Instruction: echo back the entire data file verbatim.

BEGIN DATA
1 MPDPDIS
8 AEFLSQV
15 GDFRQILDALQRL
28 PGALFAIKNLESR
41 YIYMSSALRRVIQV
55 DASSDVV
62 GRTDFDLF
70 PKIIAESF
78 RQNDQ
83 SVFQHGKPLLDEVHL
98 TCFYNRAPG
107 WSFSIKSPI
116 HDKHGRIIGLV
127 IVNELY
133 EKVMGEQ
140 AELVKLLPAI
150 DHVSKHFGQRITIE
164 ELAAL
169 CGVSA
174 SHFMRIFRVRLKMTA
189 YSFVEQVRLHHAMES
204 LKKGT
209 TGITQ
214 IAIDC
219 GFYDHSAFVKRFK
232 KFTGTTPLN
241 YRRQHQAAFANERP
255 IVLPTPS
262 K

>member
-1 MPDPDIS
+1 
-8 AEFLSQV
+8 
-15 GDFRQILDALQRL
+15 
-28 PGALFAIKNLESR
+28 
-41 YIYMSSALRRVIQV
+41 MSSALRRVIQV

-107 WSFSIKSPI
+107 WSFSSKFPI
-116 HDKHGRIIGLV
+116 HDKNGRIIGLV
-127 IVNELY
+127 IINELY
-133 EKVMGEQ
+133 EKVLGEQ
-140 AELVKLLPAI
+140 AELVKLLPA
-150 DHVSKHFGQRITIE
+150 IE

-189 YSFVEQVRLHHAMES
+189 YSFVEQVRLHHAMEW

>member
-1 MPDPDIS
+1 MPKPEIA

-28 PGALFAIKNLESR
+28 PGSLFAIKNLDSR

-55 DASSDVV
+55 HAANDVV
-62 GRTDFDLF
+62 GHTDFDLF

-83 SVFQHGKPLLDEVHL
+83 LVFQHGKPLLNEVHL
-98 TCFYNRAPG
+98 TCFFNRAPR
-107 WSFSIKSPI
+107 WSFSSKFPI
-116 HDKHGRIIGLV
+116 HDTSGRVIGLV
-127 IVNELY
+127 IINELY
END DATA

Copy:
1 MPDPDIS
8 AEFLSQV
15 GDFRQILDALQRL
28 PGALFAIKNLESR
41 YIYMSSALRRVIQV
55 DASSDVV
62 GRTDFDLF
70 PKIIAESF
78 RQNDQ
83 SVFQHGKPLLDEVHL
98 TCFYNRAPG
107 WSFSIKSPI
116 HDKHGRIIGLV
127 IVNELY
133 EKVMGEQ
140 AELVKLLPAI
150 DHVSKHFGQRITIE
164 ELAAL
169 CGVSA
174 SHFMRIFRVRLKMTA
189 YSFVEQVRLHHAMES
204 LKKGT
209 TGITQ
214 IAIDC
219 GFYDHSAFVKRFK
232 KFTGTTPLN
241 YRRQHQAAFANERP
255 IVLPTPS
262 K

>member
-1 MPDPDIS
+1 
-8 AEFLSQV
+8 
-15 GDFRQILDALQRL
+15 
-28 PGALFAIKNLESR
+28 
-41 YIYMSSALRRVIQV
+41 MSSALRRVIQV

-107 WSFSIKSPI
+107 WSFSSKFPI
-116 HDKHGRIIGLV
+116 HDKNGRIIGLV
-127 IVNELY
+127 IINELY
-133 EKVMGEQ
+133 EKVLGEQ
-140 AELVKLLPAI
+140 AELVKLLPA
-150 DHVSKHFGQRITIE
+150 IE

-189 YSFVEQVRLHHAMES
+189 YSFVEQVRLHHAMEW

>member
-1 MPDPDIS
+1 MPKPEIA

-28 PGALFAIKNLESR
+28 PGSLFAIKNLDSR

-55 DASSDVV
+55 HAANDVV
-62 GRTDFDLF
+62 GHTDFDLF

-83 SVFQHGKPLLDEVHL
+83 LVFQHGKPLLNEVHL
-98 TCFYNRAPG
+98 TCFFNRAPR
-107 WSFSIKSPI
+107 WSFSSKFPI
-116 HDKHGRIIGLV
+116 HDTSGRVIGLV
-127 IVNELY
+127 IINELY